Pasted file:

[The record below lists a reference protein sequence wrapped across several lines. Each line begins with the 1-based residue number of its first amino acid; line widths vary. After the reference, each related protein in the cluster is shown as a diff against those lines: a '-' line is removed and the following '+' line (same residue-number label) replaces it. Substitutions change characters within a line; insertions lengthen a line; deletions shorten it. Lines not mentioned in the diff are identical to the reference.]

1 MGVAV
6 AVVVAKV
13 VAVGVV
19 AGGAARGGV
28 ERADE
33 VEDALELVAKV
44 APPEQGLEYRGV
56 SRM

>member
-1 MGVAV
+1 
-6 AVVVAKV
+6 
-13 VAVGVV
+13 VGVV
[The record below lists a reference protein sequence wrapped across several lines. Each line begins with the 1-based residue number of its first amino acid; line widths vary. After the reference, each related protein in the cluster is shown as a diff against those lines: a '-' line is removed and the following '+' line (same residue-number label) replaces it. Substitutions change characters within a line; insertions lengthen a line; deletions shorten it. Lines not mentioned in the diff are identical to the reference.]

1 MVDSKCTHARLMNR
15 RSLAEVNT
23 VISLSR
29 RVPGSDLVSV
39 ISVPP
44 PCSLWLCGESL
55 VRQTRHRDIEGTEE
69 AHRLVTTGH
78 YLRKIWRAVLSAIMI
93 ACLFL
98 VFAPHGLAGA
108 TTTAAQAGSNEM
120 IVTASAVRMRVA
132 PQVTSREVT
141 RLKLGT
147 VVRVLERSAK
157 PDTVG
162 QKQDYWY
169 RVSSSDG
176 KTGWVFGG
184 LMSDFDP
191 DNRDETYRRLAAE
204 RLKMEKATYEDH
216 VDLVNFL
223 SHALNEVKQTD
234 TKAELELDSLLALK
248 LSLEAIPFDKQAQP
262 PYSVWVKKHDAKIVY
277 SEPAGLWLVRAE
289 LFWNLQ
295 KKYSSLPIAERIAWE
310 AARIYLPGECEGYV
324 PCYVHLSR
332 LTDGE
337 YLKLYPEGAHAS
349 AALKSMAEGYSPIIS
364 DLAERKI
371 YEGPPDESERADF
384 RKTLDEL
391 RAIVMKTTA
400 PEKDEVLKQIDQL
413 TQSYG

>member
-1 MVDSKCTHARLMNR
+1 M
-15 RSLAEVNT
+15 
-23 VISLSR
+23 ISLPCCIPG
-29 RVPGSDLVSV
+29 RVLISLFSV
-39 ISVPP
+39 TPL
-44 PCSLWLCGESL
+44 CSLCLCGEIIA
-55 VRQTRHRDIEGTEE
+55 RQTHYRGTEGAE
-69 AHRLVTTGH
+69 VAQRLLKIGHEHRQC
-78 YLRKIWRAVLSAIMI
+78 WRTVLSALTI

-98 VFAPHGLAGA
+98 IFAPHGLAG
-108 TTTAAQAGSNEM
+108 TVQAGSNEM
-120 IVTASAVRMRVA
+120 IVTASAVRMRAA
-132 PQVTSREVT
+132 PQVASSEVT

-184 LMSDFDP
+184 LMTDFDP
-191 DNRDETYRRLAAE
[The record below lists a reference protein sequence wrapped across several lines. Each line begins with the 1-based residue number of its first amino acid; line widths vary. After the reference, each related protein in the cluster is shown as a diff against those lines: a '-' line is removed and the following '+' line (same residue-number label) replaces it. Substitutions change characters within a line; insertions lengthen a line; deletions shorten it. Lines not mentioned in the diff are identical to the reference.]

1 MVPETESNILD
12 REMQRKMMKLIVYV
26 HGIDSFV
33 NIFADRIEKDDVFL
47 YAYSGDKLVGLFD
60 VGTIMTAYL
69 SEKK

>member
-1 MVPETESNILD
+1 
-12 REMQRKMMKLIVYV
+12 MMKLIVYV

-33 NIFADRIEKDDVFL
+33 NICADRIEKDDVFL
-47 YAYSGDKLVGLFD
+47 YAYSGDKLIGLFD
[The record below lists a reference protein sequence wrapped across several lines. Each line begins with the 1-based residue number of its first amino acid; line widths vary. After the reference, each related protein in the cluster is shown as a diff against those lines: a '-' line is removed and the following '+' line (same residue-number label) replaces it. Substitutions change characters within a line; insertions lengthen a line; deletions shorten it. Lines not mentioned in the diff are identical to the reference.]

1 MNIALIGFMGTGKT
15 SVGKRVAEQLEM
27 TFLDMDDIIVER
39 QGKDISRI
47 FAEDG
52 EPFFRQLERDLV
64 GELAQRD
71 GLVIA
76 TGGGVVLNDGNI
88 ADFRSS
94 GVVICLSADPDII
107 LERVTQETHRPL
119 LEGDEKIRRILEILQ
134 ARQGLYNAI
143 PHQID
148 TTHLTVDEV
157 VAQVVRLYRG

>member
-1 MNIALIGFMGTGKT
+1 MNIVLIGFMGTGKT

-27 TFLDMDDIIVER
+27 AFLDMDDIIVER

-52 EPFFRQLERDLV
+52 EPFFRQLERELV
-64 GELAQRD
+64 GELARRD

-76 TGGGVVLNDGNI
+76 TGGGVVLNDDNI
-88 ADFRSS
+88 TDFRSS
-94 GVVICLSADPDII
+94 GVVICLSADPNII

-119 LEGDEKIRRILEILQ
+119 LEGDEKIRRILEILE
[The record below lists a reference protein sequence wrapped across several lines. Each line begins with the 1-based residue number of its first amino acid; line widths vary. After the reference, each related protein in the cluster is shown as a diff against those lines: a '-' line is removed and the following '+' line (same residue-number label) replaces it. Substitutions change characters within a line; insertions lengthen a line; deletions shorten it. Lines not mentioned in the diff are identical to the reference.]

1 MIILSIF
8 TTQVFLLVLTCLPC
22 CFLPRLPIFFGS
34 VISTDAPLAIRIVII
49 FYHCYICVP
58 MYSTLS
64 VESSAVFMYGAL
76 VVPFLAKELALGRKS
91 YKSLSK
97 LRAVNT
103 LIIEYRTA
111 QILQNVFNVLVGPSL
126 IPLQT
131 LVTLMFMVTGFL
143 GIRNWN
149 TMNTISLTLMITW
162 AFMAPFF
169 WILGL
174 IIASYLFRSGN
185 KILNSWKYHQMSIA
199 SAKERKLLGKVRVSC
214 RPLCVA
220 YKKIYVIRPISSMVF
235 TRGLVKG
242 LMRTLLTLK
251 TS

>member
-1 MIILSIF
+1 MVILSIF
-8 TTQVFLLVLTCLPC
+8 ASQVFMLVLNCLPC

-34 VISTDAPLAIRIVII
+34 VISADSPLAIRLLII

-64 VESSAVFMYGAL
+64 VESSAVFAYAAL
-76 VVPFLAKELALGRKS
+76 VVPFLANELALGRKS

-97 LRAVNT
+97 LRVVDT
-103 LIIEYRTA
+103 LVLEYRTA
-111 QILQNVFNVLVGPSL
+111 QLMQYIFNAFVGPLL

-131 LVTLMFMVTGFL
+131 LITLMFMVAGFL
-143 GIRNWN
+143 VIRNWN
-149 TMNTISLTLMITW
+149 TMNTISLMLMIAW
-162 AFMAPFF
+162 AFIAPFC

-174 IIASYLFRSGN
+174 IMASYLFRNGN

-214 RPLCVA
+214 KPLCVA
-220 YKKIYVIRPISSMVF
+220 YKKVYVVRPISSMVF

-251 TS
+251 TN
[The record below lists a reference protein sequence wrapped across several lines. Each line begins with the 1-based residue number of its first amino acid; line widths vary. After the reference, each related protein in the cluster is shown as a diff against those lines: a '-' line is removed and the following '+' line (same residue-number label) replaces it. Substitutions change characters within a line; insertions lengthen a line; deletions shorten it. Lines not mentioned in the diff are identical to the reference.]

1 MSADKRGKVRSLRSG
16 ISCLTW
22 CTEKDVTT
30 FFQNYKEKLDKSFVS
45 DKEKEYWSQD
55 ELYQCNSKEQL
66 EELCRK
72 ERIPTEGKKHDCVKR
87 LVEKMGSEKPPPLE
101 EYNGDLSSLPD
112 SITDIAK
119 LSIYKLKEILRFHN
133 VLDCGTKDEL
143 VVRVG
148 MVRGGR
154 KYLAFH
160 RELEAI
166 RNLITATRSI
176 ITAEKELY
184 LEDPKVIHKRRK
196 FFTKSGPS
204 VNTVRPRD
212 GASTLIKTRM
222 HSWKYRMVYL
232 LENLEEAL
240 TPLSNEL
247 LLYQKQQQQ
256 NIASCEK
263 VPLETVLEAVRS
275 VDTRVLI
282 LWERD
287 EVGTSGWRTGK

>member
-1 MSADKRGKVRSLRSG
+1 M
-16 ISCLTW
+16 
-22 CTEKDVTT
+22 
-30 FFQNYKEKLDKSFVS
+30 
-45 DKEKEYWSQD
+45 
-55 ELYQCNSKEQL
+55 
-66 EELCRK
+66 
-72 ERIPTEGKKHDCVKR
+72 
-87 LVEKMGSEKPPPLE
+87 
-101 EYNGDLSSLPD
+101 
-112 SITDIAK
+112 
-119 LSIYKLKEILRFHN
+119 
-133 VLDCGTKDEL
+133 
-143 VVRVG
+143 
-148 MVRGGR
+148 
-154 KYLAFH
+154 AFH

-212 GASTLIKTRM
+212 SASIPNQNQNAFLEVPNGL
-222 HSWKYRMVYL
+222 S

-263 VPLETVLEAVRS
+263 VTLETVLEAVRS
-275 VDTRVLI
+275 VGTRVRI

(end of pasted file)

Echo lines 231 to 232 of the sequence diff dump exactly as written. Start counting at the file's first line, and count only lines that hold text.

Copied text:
263 VPLETVLEAVRS
275 VDTRVLI